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Bass tournament could generate millions in tourism revenue

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WADDINGTON – The committee organizing events around the Bassmasters Elite tournament says the event could have an economic impact on the St. Lawrence River Valley of $1.5 million to $2 million.

“This tournament could be the greatest tourism-generating event our area has ever seen,” event coordinator Deanna Shampine said Thursday. “It has the potential to draw thousands of tourists to St. Lawrence County.”

The Bassmaster Elite Series gathers the world’s 100 best professional anglers to compete in eight tournaments in different locales throughout the year. The Bassmasters Elite Series St. Lawrence River Showdown will be Aug. 8 to 11.

The event will stretch through all public fishing areas, including rivers, creeks and canals connecting to the St. Lawrence River and Lake Ontario. The tournament will go as far east as Eisenhower Lock, Massena.

Most anglers will most likely stay within 20 minutes of the launch point at Waddington’s Whittaker Park, Ms. Shampine said.

With a month between the previous tournament and three days of practice time, many anglers, their familes, television crews and Bassmasters staff could stay in the area before and after the tournament, Ms. Shampine said. Tournament host cities, villages and towns are required to have a festival leading up to the event, which could also generate revenue, she said.

Committee members said events could be held in conjunction with the tournament in Massena, Ogdensburg and areas in between to generate more revenue.

“Make no mistake, we need the support of all the business in the area, Ogdensburg and Massena in particular, because they have to go through there to get here,” committee member and St. Lawrence County Chamber of Commerce FishCap Coordinator Donald R. Meissner said.

The surrounding municipalities have already pledged their support, Mr. Meissner said. The committee is discussing how to get other towns and villages involved.

“I think part of the advantage that we have being able to draw for Canada as well,” Director of Events and Tourism Partnerships for Bassmster Michael Mulone said.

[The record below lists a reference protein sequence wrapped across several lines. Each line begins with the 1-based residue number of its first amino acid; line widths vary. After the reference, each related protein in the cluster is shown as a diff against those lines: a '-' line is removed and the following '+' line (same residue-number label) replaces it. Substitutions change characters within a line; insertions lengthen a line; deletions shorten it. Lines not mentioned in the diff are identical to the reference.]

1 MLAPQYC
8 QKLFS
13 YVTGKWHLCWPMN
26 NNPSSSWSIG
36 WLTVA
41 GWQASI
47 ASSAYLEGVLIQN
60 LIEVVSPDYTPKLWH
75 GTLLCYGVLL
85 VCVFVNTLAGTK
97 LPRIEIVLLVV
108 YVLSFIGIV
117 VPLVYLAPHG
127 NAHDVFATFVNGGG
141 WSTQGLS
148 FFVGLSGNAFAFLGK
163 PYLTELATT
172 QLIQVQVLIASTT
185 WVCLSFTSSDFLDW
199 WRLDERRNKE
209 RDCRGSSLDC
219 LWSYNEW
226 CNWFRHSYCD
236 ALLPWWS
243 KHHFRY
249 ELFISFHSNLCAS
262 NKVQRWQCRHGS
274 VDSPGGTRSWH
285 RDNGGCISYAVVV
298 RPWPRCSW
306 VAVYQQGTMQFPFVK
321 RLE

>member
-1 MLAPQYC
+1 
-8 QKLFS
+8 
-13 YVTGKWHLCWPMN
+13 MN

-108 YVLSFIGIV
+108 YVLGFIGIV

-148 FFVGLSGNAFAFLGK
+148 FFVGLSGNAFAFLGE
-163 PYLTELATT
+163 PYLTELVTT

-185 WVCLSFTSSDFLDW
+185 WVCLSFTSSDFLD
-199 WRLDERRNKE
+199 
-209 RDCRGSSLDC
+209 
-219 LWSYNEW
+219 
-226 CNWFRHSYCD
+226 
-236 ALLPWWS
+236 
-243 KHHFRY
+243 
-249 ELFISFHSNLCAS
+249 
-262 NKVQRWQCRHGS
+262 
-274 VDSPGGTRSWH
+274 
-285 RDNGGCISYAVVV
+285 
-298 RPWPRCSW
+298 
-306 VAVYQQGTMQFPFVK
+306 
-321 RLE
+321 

The committee is “looking into” installing a U.S. Customs checkpoint for Canadian boaters, Ms. Shampine said.

“The $2 million figure doesn’t say anything about the media component,” said Mr. Mulone. “Media outlets equate into advertising revenue. The event can serve as a calling card for people to learn about and seek out this destination. It’s just like any other televised sporting event — golf or even the Olympics. It would usually cost thousands of dollars to have that kind of national platform.”

The committee hopes to raise at least $80,000 to hold the tournament, with a goal of $100,000. The cost will cover the $60,000 host fee, which the village of Waddington is contracted to pay, and other various expenses, Ms. Shampine said.

Most of that money will be generated through private and business donations and fundraisers, as many of the local sponsors cannot compete with big-name Bassmasters sponsors including Toyota Trucks, Bass Pro Shops, and Carhartt, Ms. Shampine said.

“The biggest thing is that this is going to depend on the excitement and cooperation of both residents and business leaders from our different communities to take this once-in-a-lifetime opportunity and turn into something that will just stand as the beginning of a lot of other things that can happen in the future,” said Mr. Meissner.

“We do this right, and it’s only the beginning because other organizations will follow.”

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